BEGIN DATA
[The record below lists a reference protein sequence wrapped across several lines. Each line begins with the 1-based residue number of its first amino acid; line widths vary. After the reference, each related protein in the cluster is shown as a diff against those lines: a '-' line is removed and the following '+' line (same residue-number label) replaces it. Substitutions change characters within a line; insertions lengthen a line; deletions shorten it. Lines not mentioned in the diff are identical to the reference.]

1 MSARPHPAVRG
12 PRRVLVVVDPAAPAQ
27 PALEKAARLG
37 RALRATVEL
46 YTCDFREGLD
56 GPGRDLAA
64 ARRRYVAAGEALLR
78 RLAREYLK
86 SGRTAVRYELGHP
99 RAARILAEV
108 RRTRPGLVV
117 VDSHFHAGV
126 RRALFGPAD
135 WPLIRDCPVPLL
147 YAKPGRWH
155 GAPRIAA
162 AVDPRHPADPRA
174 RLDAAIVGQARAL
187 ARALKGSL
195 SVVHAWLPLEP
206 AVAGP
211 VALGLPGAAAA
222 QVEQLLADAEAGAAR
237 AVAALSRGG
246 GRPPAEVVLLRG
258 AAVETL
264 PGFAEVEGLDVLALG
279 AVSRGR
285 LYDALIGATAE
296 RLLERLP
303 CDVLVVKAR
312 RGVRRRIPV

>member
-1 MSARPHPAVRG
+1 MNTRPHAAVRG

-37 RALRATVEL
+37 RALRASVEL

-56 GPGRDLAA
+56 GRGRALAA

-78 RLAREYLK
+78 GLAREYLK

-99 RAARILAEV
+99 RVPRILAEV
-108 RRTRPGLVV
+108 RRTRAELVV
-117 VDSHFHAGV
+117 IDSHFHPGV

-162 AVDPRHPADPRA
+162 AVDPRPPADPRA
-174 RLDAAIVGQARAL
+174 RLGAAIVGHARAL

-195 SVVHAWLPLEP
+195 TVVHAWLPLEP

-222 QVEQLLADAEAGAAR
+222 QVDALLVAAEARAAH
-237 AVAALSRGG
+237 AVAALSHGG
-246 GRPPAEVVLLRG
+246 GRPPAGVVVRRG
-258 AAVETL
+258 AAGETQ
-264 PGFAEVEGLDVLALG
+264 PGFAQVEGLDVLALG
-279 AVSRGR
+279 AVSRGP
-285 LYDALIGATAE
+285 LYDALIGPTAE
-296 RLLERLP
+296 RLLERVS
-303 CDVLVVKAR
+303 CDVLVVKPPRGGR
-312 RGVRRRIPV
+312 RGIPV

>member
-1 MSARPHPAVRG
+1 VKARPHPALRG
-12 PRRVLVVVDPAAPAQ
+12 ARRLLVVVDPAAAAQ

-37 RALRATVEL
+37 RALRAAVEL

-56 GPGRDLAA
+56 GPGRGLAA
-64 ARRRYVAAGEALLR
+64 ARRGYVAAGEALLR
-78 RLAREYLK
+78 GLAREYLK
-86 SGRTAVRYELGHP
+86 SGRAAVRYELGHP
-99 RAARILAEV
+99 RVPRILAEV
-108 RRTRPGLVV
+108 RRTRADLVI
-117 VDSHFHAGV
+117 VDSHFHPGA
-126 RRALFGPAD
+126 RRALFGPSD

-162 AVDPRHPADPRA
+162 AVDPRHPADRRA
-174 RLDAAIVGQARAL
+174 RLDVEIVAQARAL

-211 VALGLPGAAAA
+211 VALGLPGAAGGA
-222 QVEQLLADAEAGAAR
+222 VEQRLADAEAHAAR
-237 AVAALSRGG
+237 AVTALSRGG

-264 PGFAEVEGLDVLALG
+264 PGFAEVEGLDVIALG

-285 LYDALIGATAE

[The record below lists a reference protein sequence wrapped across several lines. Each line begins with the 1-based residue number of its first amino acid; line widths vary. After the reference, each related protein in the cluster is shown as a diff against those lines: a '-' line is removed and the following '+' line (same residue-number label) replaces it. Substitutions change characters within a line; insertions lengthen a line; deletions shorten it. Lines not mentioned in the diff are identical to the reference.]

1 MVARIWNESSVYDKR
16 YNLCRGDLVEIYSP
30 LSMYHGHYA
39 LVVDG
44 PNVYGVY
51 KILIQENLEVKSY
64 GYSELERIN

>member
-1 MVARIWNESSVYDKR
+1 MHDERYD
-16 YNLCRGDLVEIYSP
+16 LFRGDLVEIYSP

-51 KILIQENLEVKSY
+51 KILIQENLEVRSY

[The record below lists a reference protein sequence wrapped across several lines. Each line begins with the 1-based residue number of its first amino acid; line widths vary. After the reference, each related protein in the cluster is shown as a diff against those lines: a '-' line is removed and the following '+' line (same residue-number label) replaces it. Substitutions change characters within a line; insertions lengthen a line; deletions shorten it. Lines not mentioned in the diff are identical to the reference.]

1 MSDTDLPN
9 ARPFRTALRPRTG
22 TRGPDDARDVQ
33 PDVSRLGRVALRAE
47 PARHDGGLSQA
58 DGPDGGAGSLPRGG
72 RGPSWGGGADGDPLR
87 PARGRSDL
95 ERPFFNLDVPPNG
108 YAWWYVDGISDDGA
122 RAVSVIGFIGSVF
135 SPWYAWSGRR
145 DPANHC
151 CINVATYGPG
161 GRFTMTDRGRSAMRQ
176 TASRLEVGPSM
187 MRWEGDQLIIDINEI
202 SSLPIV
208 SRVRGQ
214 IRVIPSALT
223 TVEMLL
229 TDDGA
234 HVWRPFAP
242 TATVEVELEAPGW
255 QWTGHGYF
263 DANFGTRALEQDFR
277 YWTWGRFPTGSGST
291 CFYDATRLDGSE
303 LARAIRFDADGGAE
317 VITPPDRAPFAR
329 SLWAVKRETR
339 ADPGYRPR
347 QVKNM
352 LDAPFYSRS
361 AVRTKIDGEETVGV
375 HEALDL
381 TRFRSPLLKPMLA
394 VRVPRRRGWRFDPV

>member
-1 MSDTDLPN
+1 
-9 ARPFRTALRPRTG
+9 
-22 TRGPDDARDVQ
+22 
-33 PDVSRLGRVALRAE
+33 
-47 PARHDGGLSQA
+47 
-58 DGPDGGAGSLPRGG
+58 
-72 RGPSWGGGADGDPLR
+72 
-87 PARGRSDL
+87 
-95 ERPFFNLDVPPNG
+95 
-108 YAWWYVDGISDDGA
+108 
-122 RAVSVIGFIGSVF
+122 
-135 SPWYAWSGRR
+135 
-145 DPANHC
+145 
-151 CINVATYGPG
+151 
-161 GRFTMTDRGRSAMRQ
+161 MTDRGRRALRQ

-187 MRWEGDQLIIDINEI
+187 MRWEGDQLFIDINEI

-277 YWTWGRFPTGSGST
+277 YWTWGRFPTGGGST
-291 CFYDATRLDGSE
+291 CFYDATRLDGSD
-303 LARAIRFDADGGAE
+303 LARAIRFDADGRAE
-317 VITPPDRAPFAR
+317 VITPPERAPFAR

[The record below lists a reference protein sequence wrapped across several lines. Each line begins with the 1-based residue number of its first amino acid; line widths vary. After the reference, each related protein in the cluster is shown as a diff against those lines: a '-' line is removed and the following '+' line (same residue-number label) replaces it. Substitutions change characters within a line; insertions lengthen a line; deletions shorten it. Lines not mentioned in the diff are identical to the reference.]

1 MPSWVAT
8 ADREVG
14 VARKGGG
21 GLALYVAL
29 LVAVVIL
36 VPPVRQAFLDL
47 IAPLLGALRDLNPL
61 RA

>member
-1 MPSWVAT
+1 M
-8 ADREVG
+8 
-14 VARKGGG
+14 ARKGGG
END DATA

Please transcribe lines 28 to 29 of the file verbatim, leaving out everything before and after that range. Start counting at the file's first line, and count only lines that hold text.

264 PGFAEVEGLDVLALG
279 AVSRGR